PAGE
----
A twisted and disturbing superhero film, instantly in the shadow of Kick-Ass and wrongly billed as a black comedy, is it a commercial flop or future cult classic?
by Adam Rosina
Super could not have gotten a more raw deal had it set out to be a commercial flop. Firstly, it came out almost a full year after Kick-Ass, a film that played with the same general premise, that of a normal guy assuming a super heroic identity to fight crime (although here, the protagonist is far less normal than one is initially led to believe). Kick-Ass itself wasn’t a huge financial success, so a film that was seen by many (myself included, initially) to be a two-bit knock off didn’t really stand a chance. Secondly, IFC Films had no idea how to market the film, and ended up billing it as a black comedy. Are there comedic moments in Super? Yes, and when director James Gunn (Slither) feels like playing this up, he has you rolling in the aisles. But the vast majority of the film is conducted with a heavy emphasis on “black”. Indeed, Super is one of the most spectacularly twisted and disturbing superhero films ever released.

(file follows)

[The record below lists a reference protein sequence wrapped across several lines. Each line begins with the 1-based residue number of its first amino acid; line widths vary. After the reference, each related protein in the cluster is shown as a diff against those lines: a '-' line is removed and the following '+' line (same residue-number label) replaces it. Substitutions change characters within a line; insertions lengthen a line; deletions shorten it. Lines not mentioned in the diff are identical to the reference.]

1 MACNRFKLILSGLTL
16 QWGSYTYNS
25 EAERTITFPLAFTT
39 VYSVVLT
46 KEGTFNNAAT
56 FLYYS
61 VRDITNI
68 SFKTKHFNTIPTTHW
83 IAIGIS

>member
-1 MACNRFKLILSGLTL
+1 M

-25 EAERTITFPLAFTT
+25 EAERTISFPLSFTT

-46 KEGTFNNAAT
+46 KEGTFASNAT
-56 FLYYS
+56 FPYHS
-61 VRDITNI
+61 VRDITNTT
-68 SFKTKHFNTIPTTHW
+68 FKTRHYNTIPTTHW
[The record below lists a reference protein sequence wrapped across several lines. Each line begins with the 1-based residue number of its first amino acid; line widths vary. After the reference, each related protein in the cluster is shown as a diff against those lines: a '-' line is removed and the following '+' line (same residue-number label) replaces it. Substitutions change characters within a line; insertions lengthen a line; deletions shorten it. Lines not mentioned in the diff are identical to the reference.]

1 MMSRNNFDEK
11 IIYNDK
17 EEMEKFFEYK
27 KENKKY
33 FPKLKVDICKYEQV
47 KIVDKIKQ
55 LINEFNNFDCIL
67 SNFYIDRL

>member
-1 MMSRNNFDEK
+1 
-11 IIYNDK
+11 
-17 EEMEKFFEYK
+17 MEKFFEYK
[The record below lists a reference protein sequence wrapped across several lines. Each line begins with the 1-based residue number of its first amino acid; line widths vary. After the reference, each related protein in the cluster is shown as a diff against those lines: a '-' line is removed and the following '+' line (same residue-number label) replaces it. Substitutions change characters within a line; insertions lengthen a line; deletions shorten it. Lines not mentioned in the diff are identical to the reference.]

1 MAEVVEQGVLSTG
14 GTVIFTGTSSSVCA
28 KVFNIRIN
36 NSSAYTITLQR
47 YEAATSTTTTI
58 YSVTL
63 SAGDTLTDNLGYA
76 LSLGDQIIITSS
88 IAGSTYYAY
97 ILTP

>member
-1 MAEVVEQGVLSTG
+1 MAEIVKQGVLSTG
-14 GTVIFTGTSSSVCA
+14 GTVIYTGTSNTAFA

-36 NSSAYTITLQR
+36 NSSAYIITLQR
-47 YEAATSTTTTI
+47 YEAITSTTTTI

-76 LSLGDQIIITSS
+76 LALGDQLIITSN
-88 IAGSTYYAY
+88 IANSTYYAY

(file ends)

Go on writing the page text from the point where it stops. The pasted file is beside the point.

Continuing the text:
read the full review in the June/July 2011 Issue